Inquiry-based Education: Physics by Inquiry (Physics 105)

Spring Semester, Monday and Wednesday 12.00 pm – 1.50 pm, B&L407
Frank L. H. Wolfs

The goal of Physics by Inquiry is to provide the students with direct experience in the process of science. The design of this course was based on the belief that science can not be learned by reading, listening, memorizing and problem solving, but requires active mental engagement. Although most science courses for science majors are supplemented with required labs, even in those courses active engagement is rather limited. In most of our current science courses for non-science majors, the laboratory component is missing, and these courses often fail to provide the students with a scientific intuition and an appreciation for the scientific process.

Physics by Inquiry focuses on the scientific method. The students start from their own observations, develop basic scientific concepts, use and interpret different forms of scientific representations, and construct explanatory models with predictive capabilities. The students develop scientific reasoning skills and gain experience in relating scientific concepts, representations, and models to real-world phenomena. By providing a direct exposure to the scientific process, we hope to provide the students with a solid foundation for scientific literacy. Topics that are covered in this course are physics and astronomy.
To achieve the goal of active involvement, the course is taught in a computer equipped classroom in which each student (or pair of students) has access to a computer and is able to carry out data analysis during lectures. Simple experiments are carried out by each student individually. More sophisticated experiments are carried out by the instructor, and the data collected are available to each student via the network. For example, complicated two dimensional motion are videotaped and digitized for immediate analysis by the students.

Figure 1. Picture of the computerized classroom (B&L 407) constructed for the Physics by Inquiry course.

The funds required for the computer equipment for the computerized were provided by the University. Figure 1 shows a photograph of the classroom (B&L 407) in the Department of Physics and Astronomy, which was constructed for the Physics by Inquiry course. Figures 2 and 3 show pictures of some of the Physics by Inquiry students at work during the lecture period. Most of the lecture period is devoted to hands-on experiments which focus on various aspects of the scientific method. The students shown in Figures 2 and 3 are working on an experiment in which they are asked to carry out a motion in front of a motion sensor that describes the curve shown on their computer screen. This experiment is used to gain experience with scientific graphics, and with graphing motion in particular.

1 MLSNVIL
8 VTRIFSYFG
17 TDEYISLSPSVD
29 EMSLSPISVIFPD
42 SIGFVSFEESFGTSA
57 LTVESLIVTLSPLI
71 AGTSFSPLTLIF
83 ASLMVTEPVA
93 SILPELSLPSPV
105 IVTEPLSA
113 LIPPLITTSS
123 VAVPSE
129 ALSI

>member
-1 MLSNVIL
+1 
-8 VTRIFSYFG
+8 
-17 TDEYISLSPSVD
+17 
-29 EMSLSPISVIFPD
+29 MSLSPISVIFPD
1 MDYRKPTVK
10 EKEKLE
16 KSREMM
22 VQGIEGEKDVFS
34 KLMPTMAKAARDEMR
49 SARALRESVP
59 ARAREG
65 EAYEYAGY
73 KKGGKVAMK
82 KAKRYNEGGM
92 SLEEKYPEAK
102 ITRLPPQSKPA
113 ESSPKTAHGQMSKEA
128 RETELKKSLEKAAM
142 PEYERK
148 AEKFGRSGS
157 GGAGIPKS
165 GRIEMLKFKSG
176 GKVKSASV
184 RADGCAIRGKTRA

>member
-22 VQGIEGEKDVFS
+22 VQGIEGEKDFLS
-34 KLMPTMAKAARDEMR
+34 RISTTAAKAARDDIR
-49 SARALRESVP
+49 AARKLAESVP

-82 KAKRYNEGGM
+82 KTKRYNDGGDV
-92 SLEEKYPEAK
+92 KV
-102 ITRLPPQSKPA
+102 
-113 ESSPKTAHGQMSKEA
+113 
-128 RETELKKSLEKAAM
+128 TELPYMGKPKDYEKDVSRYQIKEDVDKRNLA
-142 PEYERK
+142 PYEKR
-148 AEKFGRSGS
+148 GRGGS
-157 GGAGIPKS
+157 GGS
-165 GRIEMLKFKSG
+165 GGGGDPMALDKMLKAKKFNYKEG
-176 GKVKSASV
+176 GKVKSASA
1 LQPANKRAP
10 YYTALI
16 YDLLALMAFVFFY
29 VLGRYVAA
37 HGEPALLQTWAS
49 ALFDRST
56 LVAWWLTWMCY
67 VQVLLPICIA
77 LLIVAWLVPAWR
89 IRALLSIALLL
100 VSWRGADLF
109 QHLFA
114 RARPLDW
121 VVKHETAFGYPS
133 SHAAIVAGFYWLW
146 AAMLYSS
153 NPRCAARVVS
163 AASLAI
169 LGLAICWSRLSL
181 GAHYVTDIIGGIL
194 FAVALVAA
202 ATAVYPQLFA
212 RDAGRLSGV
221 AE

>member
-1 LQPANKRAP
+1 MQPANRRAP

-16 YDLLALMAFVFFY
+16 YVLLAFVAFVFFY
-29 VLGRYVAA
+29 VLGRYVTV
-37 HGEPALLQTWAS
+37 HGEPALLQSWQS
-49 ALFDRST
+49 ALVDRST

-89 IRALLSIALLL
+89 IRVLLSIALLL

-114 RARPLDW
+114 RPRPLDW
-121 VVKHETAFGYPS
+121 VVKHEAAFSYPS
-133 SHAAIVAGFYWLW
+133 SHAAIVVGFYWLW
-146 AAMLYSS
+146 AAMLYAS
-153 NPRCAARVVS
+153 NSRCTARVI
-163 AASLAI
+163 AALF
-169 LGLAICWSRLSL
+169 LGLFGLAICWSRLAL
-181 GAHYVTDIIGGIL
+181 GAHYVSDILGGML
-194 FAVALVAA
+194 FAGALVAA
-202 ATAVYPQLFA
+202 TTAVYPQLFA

Some of the experiments carried out by the Physics by Inquiry students were carried out outside the classroom. Examples, include the following:

Figure 2. Physics by Inquiry students hard at work in B&L 407.

Figure 3. Physics by Inquiry students hard a work in B&L 407, trying to carry out a motion in front of a motion sensor that is shown on a graph on their computer screen.

Figure 4. Inelastic collision between 2 Physics by Inquiry teaching assistants, using full soda cans as bumpers.
Figure 5. Results of an inelastic collision between two Physics by Inquiry students. The deformation of each can was measured in order to determine the correlation between deformation and loss of kinetic energy.

Figure 6. The best performing Physics by Inquiry rocket.
Figure 7. One of the many other rockets designed and build by the Physics by Inquiry students.

Figure 8. Physics by Inquiry rocket survives a hard landing.
Figure 9. Two Physics by Inquiry student admire the way their rocket landed after reaching a height of 200 ft.

© Frank L. H. Wolfs, University of Rochester, Rochester, NY 14627, USA

Last updated on Thursday, March 8, 2001 16:42